This river voyage actually begins in the Yukon territory of Canada, where the Tatshenshini flows past prime wildlife viewing areas and through brisk currents before converging with the Alsek River. There, rafters have the experience of floating through the surreal and justifiably famous glacier-dammed Alsek Lake—tapping the glacial ice with their paddles—before continuing on the Alsek River into Alaska for miles more of heaven-scraping peaks and gigantic icebergs floating along for the ride. The journey from the Yukon’s Dalton Bay to Dry Bay is Alaska at its most adventurous.
6. Lake Clark National Park and Preserve
This photo is used under a Creative Commons license by Frank Kovalchek
Whether it’s the blue skies of summer or the rich colors of autumn, the placid, turquoise water of Lake Clark multiplies the beauty of its surroundings.
Although the region now protected within the National Park has been occupied by humans since prehistoric times, Lake Clark still feels untouched by habitation. It truly has everything: salmon traveling through their yearly spawning missions, seal and bears preying on the fish, and a vibrant population of waterfowl. Two active volcanic peaks loom over the park, emitting portentous plumes of steam. Of the two – Mt. Iliamna and Mt. Redoubt – Redoubt claims the most recent eruption in 2009.
7. Wrangell St. Elias National Park
This photo is used under a Creative Commons license by James Brooks
Wrangell St. Elias is big. It’s the nation’s largest national park and one of the largest protected areas of wilderness in the entire world. What does that mean to you? A wonderland of mountains, grazing game such as Dall sheep, and a truly solitary wilderness experience.
Wrangell St. Elias contains 8 of the 16 tallest mountains on the continent, rivaling Denali in the awe department. It is also a land of ice fields and the Malaspina Glacier, which could eat the state of Rhode Island for breakfast.
8. Portage Glacier
Portage Glacier is just a short drive from Anchorage and is one of the most visited glaciers in Alaska. There are two main ways to view the glacier: a short hike or a day cruise. Take a leisure hike on Portage Pass Trail starting from the nearby community of Whittier. The four-mile roundtrip trail is the only established trail with a view of the majestic glacier and is friendly to all ages. The hike can be done in two hours or longer, depending on how much time you want to enjoy the trail’s natural beauty and surrounding scenes.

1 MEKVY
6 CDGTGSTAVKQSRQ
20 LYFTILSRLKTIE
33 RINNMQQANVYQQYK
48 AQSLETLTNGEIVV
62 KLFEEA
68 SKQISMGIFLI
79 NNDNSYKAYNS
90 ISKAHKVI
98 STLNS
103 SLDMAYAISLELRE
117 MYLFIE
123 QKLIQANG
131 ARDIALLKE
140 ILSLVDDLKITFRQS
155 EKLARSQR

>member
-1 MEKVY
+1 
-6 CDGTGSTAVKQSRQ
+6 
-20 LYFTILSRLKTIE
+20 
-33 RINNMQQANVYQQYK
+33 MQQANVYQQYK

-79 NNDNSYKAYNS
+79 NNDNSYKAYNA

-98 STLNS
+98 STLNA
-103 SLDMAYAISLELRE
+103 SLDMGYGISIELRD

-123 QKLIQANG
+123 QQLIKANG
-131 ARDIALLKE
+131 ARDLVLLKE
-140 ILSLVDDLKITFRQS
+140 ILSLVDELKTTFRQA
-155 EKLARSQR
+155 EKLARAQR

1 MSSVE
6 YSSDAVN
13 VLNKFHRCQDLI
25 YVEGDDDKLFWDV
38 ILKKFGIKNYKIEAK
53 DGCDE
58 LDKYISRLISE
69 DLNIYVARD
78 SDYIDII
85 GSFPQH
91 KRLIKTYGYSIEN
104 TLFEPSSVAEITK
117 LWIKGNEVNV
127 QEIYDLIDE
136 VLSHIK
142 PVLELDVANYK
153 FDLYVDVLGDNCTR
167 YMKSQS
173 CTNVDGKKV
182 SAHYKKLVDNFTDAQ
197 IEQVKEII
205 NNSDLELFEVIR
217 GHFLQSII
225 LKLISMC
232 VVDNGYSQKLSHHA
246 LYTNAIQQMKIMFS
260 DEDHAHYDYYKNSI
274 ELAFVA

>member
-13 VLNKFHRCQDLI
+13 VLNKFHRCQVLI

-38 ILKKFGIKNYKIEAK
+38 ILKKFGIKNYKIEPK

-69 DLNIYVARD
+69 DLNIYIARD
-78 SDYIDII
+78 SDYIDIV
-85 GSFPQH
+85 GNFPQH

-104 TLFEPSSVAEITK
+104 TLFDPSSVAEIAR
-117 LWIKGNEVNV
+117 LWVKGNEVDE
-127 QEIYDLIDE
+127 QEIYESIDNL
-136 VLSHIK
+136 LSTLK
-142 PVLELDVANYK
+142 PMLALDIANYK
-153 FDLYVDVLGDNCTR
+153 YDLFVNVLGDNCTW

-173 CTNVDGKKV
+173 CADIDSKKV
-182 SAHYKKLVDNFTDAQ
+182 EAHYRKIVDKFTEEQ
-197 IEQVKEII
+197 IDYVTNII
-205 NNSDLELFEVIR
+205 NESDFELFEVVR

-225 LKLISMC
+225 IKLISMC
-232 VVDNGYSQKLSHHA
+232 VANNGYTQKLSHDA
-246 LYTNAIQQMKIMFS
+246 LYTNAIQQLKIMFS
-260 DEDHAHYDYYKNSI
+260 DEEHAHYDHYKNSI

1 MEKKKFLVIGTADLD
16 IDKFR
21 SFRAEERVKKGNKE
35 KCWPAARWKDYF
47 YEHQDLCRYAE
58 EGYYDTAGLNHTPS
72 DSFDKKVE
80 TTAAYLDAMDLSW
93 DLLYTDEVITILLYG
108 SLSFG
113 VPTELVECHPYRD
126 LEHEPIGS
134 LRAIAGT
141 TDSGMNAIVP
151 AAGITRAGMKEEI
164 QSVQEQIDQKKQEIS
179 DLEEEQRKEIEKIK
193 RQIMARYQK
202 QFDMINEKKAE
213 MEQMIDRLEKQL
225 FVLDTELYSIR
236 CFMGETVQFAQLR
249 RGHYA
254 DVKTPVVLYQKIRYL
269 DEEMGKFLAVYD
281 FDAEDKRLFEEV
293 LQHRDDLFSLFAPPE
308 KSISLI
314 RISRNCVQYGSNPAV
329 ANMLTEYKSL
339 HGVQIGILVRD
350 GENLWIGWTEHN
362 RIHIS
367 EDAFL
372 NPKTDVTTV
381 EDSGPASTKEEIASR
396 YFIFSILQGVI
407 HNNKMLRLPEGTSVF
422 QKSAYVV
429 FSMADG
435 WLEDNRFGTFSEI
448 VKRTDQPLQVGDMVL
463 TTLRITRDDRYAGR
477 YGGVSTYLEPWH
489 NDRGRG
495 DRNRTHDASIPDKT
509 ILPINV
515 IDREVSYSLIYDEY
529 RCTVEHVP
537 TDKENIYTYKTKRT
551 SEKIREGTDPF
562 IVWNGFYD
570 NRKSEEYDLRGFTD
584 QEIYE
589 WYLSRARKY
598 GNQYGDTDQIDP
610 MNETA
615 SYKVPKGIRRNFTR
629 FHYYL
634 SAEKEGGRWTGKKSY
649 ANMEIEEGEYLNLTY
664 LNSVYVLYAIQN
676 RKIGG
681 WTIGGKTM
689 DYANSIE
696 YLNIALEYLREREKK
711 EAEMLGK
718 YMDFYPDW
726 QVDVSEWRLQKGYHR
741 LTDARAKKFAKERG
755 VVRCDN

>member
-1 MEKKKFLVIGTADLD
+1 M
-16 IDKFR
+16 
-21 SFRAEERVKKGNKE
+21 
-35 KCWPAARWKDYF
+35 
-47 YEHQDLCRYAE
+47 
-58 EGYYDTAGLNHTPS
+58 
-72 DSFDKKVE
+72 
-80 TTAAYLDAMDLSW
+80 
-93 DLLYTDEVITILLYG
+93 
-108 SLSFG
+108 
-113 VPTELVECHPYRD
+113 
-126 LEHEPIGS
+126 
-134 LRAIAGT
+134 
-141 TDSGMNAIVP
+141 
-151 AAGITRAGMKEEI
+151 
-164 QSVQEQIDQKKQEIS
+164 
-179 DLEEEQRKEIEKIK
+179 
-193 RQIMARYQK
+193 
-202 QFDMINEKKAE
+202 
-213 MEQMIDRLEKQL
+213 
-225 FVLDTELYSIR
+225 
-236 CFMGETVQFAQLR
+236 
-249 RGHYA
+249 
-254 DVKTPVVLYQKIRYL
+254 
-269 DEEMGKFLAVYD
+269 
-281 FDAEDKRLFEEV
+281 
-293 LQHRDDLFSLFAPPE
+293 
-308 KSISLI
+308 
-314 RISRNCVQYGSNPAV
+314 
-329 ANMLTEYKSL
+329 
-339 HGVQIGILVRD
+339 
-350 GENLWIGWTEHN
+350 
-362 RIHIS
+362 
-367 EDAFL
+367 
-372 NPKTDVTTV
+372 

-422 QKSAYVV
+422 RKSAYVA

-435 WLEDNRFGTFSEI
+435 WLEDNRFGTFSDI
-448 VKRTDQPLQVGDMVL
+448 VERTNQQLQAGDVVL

If you want to get up close to the glacier, the day cruise is the way to go. Professionals onboard the Portage Glacier Cruise deliver information on the glacier’s history and additional fun facts while you get to sit back and take in the views. This is an entertaining and scenic way to spend the afternoon. The cruise allows you to get up close and personal with the glacier and wildlife, and you will catch views of waterfalls spilling into Portage Lake. If you listen close enough, you might be able to hear the glacier calving.
Want to make it a day trip? After you check out the glacier you can enjoy one of the many nearby hiking trails (with views of more glaciers). Byron Glacier Trail is a mild trail for all ages. The well-maintained trail is a little over one mile with a 100-foot elevation gain. Much of the trail runs close to Byron Creek which gives off the calming sounds of nature for those hiking along the trail.
For a more moderate challenge, check out the Trail of Blue Ice. Visitors can find the trailhead along Portage Lake Road for the 4.7 mile trail that reaches from Portage Lake to Moose Flats near the Seward highway. The hiking/biking trail features captivating views of the mountains and the glaciers between them.
On your way back to Anchorage, be sure to stop at the nearby Alaska Wildlife Conservation Center. Conservation, education, and research are the center’s primary focus and the outdoor attraction allows visitors to see moose, brown and black bears, musk ox, caribou, wood bison, and more along the 1.5-mile loop. You can walk or drive (since you’ve been hiking all day!) through the center. While you’re there, enjoy daily guest programs to get a closer look at the everyday life of the animals that call the center home.
9. Kenai Peninsula
Head south out of Anchorage to the Kenai Peninsula, where you can get hooked on some of the finest salmon fishing in the state and embark on many sightseeing tours. Bonus, the scenic drive south is unlike any other. Take a full- or half-day Kenai Upper River Fishing tour and hook into the season’s fish. The tour is good for all fishing skill levels. Or, enter the turquoise waters of the Kenai River on a Scenic Float tour, where you can enjoy the serene beauty inside the heart of the Kenai National Wildlife Refuge.
After a day on the water, test out your luck and hope to strike gold while you gold pan with Prospector John in the quaint town of Cooper Landing. This entertaining opportunity is fun for the whole family —roll your sleeves up, have some laughs, and learn about the history of gold mining in Alaska.
10. South Denali
While most travelers have heard of Denali National Park, the area around Denali State Park might not have been on your radar. Located south of the National Park, this region offers many options for adventure and wilderness excursions as well as some of the best views of Denali and the Alaska range.
At almost half the size of Rhode Island, Denali State Park has several campgrounds, a multitude of hiking trails and lots of opportunities for wildlife viewing. Inside the park, the Byers Lake area is one of the more popular spots for camping and recreation.
The nearby town of Talkeetna is also located at the confluence of the Susitna, Chulitna, and Talkeetna Rivers, making it the prime spot for kayaking, river rafting, fishing, hiking, and jet boating.
No matter what epic Alaska adventure you want to embark on, let Gray Line Alaska help you find the perfect tour for your travels.